Saturday, September 5, 2009

Back from the undead

It happened again just last Friday. We were at an opening for a show of collaborative drawings and paintings by my friends Joe and Catherine Senungetuk. I hadn't seen either in quite a long time. Catherine noticed a difference "You look so much better!" She exclaimed. It was not the first time I'd heard this since the operation, but I especially took this instance to heart. Catherine is trained as both a nurse and an artist. When she says I look better, chances are I do.

She struggled to put her finger on what the actual improvement was. Everything from my color to my affect came up. Attempting to sum things up, I offered the description "More... lifelike?"

Catherine guffawed, and we moved on to other topics.

But there have been many similar observations. My dental hygienist was delighted with the new me, "You actually smiled!" She reported as I settled into the chair. And my neurologist offered the supreme compliment "I haven't seen you looking this good in years." All of which is music to my ears of course, except for one disturbing implication.

After a while the repetition of these words of encouragement from so many different people brought me to an inevitable conclusion: I must have looked like crap before the operation.

Curious and apprehensive I put the question to my family. Wiley was quick to offer helpful info. "You looked like this, Dad" he said, curling his shoulders forward in a slump. His arms hung limp and still in front of his trunk. "Like a zombie" he added.

We had a brief argument about exactly what a zombie looks like, but there was no escaping the larger point. It can't be good to look like anbody's idea of a zombie.

Sad truth, as a Parkinsonian, you're not even going to be a good zombie.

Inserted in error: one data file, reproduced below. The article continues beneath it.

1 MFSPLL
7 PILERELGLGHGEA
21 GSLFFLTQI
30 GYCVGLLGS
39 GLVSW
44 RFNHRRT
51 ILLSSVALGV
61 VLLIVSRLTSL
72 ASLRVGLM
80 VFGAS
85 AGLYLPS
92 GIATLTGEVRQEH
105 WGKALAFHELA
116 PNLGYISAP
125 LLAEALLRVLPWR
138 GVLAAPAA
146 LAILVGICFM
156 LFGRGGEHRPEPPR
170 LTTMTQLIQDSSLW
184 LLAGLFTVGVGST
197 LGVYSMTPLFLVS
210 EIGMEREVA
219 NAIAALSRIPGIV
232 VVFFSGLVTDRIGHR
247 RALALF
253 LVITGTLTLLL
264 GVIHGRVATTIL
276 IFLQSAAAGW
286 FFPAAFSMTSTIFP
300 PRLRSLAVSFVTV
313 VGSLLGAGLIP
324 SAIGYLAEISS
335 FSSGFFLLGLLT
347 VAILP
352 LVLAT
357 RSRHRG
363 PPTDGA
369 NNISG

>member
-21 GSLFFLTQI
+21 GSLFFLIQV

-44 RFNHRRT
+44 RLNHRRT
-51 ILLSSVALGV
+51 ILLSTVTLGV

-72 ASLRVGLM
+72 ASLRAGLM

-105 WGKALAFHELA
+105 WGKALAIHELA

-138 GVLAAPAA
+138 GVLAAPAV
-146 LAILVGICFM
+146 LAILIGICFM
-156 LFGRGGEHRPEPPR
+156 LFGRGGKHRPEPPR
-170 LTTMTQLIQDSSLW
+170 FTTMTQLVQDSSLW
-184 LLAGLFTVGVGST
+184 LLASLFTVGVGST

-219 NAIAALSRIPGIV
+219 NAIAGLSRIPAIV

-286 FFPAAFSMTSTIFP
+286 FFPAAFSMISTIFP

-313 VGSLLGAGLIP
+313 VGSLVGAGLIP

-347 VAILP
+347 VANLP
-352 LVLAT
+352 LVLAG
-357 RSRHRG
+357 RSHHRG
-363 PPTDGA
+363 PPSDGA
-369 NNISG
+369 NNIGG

CUT TO: Townspeople barricaded in home. Our hero, John Strong parts a drawn curtain and squints through

Strong: "They... they are coming."

Joey, 13-year-old neighbor: "What do we do? what do we do???"

"Well, the ones that aren't frozen in place are shuffling incredibly slowly and falling down. Let's heat up some dinner, then catch a nap, and then think about fleeing."

I can hear the test-audiences nodding off and snoring as I write. So I'm glad to be a former zombie. But to all of you who stood quietly by me while I went through my b-movie monster phase, thanks for putting up with me, and believe this: You'll always look great to me.


Bill Schmalfeldt said...

I had friends who told me I looked taller after my DBS surgery. Another said that I always had this "walking into the wind" posture until then.

Keep getting better, bro!

Peter Dunlap-Shohl said...

Thanks Bill,

I like that "Walking into the wind" image, certainly preferable to "zombie.

Best wishes, and hopes for tailwinds!


Anonymous said...

Hi Peter...
Here's another descriptor: more relaxed, more comfortable... more at ease. Wonderful to see you both, :_)

Peter Dunlap-Shohl said...

Hey Catherine,

My guess is that it's the EZ- listening music I can now pull in with my new antenna. Love to chat, but gotta go, Zamfir is on!


Steve said...

Peter, I too thought you acted totally differently (positively) from the last time I saw you back in December. I went back and looked a the video of you talking at the Anchorage International Film Festival. You couldn't hold your head or arms still back then. Friday the head and arms mostly behaved themselves.

And the Methany piece was great! Thanks.

Peter Dunlap-Shohl said...


Thanks for the confirmation. It's amazing what a little brain surgery will do. Glad you enjoyed the Metheney rant. The man is almost as handy with words as he is with his guitar.